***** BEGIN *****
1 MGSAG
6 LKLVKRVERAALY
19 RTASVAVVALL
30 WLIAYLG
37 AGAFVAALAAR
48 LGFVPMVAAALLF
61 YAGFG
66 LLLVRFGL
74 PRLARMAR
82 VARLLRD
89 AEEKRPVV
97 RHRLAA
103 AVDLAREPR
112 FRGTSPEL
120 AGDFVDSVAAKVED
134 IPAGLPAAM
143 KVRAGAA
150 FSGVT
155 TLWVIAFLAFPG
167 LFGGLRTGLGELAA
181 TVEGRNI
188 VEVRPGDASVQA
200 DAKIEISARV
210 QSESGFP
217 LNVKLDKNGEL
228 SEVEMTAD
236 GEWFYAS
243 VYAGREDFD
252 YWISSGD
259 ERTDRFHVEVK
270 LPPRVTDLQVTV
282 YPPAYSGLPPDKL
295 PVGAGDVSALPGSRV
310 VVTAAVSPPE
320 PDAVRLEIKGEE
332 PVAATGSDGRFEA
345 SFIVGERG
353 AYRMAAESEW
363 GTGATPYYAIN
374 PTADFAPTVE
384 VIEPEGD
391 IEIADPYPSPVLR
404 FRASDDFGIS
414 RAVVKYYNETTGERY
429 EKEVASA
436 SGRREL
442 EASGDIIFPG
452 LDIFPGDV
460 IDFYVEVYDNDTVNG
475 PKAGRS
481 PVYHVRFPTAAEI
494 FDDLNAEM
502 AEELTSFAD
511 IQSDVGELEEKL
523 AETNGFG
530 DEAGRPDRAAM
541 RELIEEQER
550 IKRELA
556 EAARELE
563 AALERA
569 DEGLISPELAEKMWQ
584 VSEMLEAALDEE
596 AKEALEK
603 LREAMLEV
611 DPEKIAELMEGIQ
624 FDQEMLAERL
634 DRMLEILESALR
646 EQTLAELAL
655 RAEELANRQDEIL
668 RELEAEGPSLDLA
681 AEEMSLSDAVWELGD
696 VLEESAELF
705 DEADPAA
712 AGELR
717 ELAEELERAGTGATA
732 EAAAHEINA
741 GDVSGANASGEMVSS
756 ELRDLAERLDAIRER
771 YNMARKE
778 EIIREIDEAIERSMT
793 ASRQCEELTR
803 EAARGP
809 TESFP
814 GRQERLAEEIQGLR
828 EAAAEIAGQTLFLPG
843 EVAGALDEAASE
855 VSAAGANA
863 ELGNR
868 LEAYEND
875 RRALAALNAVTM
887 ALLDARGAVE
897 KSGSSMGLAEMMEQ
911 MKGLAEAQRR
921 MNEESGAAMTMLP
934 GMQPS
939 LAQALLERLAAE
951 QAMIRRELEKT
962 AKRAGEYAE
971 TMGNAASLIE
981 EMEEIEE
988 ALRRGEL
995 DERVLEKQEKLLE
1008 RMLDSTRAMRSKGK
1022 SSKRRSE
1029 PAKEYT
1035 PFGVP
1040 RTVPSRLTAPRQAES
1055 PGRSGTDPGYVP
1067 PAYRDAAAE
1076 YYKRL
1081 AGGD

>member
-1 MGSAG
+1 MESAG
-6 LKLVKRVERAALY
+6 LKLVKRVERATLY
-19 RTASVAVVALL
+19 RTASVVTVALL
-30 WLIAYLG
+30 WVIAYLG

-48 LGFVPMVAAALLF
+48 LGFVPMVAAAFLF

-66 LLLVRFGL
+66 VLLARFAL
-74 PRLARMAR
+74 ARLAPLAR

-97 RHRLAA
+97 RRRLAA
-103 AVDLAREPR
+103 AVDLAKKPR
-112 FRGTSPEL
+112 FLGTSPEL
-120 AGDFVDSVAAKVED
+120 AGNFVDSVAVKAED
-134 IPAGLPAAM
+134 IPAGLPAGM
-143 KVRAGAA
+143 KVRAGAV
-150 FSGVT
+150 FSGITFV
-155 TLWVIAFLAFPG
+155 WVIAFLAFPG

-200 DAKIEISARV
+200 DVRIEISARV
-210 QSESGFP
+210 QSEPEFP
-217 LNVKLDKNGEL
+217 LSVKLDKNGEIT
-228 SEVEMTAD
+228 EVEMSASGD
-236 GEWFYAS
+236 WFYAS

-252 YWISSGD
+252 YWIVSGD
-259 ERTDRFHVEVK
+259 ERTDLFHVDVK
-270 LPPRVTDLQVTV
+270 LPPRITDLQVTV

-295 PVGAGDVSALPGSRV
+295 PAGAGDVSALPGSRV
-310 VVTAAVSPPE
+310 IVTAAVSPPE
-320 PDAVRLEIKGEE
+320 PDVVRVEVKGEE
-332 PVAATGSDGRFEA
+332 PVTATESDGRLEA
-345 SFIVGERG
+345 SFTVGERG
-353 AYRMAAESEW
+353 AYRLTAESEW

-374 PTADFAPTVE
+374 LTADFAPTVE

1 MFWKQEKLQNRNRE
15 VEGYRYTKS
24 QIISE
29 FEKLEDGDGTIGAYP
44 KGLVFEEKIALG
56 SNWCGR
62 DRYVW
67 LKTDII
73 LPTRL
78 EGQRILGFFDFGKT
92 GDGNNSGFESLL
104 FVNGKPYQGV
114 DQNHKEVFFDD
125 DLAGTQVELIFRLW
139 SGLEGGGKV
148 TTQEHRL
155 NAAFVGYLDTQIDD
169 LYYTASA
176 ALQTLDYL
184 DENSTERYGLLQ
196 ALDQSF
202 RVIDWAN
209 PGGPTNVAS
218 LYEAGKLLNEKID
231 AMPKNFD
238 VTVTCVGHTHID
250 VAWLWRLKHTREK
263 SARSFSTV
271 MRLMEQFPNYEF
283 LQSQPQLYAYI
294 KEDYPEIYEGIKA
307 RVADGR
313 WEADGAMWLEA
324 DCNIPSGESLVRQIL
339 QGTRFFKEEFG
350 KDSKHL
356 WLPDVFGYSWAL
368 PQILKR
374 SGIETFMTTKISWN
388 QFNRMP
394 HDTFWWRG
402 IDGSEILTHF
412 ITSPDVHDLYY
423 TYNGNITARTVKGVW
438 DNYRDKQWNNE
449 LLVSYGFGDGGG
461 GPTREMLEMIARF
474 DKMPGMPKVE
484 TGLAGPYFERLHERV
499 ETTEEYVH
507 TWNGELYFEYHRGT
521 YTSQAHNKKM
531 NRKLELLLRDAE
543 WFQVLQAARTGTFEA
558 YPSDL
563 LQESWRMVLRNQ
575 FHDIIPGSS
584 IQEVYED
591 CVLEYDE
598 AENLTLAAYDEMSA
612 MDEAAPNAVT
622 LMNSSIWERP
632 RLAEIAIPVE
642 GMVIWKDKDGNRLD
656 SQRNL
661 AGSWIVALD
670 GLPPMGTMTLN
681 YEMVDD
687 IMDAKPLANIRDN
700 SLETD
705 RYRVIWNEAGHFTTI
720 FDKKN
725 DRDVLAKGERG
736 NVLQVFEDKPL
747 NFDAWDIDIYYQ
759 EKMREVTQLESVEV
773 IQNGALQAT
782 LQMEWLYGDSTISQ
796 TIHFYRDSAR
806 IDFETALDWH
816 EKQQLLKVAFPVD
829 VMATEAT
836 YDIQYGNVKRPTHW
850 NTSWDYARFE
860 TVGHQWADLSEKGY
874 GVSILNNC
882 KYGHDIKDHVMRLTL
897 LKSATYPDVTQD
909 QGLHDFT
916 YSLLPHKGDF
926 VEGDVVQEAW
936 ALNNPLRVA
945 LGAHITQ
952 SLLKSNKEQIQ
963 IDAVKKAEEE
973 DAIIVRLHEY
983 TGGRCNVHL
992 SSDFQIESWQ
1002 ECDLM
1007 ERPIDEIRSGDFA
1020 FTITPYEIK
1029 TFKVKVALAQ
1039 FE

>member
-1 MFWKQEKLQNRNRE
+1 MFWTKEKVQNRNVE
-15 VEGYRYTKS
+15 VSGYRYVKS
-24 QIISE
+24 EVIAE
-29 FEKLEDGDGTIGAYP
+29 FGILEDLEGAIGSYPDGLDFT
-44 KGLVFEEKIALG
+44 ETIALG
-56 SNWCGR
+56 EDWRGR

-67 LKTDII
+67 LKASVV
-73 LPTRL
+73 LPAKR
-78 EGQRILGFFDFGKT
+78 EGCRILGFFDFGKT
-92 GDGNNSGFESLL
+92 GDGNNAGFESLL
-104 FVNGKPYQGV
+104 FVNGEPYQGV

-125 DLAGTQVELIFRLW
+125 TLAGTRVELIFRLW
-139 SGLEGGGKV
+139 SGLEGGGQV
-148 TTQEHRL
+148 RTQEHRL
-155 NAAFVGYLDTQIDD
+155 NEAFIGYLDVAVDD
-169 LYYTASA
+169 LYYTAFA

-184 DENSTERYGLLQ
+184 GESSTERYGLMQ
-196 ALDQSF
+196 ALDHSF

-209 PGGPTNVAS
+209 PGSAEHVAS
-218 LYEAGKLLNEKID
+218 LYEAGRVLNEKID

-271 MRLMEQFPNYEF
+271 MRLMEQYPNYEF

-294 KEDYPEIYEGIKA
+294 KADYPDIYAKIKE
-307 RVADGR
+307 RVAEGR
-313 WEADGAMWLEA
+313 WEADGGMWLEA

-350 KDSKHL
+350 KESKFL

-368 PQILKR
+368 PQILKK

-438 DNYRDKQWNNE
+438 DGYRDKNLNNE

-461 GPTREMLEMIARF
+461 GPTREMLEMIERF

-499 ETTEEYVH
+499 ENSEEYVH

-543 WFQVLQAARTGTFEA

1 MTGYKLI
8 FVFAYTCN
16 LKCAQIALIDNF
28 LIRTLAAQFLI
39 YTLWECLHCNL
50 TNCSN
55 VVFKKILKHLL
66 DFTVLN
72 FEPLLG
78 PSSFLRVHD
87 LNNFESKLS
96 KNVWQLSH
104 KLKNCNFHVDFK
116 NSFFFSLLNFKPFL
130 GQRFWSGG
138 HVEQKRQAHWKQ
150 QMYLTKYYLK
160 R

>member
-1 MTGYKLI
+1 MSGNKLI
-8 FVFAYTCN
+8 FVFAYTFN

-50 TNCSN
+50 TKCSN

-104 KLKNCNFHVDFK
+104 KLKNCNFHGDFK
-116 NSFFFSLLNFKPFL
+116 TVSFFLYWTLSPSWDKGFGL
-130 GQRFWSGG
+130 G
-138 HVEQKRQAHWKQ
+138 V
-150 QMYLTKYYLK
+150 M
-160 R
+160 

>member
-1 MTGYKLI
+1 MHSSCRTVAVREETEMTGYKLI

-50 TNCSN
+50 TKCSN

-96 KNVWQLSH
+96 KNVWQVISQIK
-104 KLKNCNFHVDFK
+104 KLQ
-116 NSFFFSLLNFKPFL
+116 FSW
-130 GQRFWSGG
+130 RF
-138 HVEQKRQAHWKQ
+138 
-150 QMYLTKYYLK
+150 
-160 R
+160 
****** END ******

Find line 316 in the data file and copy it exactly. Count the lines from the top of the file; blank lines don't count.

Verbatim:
+218 LYEAGRVLNEKID